Since I watched hockey as a kid, it was always this way. Industrial-size hampers, home to growing mounds of moist practice jerseys, sit on each side of the cramped chamber in its Syosset, New York, training facility. Players tear off equipment at wooden cubbies bearing their names and numbers, laughing about how Mel Gibson got ribbed at the Golden Globes. A collage on the walls above them shows newspaper headlines and media coverage of famous victories, ringing the small dressing room like a halo. The media circus surrounding professional sports is fed in part by this particularly odd sort of press access.
This Is Why Female Sportswriters Can Go in Men's Locker Rooms
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It is still , and eventually the women were able to get into the locker room to conduct the post-game interviews they had planned on, thanks to a very different year: A few years earlier, the National Hockey League had made headlines with the decision to allow female reporters to conduct locker-room interviews after the All-Star Game. Within a year, women had broken a couple of major sports stories. But not everyone was happy. In a preemptive move following the hockey decision, baseball commissioner Bowie Kuhn and the MLB decided to formally oppose the admission of women into post-game locker rooms, even with some teams that would have preferred a more open policy, like the New York Yankees. When the Yankees made it to the playoffs in , Sports Illustrated assigned Melissa Ludtke to cover the series—but MLB told her that, as a woman, she could not report from inside the locker room.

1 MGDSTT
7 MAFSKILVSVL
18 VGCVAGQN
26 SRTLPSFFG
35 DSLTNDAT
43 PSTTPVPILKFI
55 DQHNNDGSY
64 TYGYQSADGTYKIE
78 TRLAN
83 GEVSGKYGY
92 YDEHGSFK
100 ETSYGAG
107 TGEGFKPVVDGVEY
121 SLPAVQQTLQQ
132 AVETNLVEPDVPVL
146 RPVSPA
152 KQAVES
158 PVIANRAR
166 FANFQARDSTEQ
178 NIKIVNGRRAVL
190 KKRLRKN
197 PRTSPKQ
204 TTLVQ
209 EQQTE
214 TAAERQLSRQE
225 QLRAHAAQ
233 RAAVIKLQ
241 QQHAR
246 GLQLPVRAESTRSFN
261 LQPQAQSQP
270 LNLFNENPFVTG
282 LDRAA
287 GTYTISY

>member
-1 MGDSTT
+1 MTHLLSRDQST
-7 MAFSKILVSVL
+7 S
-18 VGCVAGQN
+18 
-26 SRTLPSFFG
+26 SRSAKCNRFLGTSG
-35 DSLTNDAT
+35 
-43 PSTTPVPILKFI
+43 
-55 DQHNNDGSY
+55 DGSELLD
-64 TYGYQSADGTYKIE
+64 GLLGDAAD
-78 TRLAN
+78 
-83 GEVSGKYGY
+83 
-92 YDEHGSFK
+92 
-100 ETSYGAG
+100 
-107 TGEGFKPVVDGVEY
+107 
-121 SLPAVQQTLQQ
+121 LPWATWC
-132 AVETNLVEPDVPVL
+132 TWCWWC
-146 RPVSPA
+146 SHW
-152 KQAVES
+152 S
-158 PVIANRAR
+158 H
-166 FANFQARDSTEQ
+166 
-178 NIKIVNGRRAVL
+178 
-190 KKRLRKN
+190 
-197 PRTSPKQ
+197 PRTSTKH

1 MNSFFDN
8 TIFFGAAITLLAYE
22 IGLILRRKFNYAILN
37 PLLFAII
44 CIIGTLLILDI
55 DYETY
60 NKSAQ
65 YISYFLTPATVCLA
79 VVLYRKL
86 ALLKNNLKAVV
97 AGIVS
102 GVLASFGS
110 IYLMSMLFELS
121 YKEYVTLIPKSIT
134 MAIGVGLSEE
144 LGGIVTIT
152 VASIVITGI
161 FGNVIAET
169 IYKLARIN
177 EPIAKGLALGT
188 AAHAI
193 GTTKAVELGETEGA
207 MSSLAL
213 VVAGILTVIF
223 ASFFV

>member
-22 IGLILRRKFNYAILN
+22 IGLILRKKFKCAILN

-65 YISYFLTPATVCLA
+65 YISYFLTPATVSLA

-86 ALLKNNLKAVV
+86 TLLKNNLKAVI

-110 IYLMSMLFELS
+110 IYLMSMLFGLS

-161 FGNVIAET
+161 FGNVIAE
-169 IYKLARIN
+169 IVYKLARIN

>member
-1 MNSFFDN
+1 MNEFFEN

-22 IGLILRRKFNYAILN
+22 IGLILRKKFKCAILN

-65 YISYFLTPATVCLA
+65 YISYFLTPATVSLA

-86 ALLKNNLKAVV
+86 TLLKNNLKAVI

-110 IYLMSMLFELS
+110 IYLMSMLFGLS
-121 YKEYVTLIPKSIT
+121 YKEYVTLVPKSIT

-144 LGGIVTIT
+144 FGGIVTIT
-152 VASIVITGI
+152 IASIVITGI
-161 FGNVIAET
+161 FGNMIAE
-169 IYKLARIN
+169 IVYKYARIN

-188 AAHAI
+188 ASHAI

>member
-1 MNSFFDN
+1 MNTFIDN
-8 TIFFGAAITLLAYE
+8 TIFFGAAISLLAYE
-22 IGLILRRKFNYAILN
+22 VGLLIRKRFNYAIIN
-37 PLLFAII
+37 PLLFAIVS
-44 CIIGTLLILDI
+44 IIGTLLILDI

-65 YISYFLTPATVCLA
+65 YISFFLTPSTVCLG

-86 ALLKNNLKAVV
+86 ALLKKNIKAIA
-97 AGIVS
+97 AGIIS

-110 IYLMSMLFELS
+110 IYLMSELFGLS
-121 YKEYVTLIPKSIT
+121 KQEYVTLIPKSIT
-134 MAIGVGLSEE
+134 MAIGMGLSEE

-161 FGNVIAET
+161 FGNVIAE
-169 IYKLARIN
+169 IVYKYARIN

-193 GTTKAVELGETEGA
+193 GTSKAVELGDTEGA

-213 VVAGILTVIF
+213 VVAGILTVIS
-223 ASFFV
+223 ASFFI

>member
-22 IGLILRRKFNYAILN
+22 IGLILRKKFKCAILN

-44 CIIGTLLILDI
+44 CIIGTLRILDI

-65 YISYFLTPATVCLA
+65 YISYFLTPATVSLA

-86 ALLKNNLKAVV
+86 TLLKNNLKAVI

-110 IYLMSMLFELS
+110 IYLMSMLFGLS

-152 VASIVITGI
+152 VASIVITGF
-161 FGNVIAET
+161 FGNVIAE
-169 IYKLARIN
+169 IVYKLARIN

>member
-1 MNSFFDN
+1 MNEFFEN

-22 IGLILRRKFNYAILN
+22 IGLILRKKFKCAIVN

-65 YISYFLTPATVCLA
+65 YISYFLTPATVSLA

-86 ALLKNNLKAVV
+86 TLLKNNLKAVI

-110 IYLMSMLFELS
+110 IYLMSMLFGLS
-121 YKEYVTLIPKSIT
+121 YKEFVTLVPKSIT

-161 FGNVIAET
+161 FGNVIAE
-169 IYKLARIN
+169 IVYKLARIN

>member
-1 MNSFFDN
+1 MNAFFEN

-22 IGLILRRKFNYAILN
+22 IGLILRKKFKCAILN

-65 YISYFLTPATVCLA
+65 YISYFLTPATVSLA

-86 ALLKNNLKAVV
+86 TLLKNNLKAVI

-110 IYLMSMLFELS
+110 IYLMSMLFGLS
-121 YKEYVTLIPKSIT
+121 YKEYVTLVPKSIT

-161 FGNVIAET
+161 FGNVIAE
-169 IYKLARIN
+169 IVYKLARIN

The naked truth about locker room interviews
In light of the Ines Sainz controversy, NFL players are chiming in about whether "a woman's place is in the locker room. The Association for Women in Sports Media immediately had her back, calling for the league to look into the harassment claims, claims Sainz herself apparently didn't make but that were made on her behalf. And then there's the issue of the female reporter wearing what I would wear to a Labor Day picnic to her job. Sorry, but how many of your employers allow a low cut tank top and camel toe skinny jeans at the office? All this brou ha ha has prompted emotional reactions from NFL players like the Redskins Clinton Portis , who is known for his "talk first, think later
All of my male media brethren went cruising into this sacred place, and then, there was only me—the lone female reporter covering a USC football game—waiting outside. Me, the girl who has no fear, was nervous. Fear of the unknown tends to do that to you. Cripes, maybe I should just wait til they all get dressed before talking to them? In I went into the world of major testosterone, stinky athletic shoes, and wrinkled jerseys, and out I came a different person.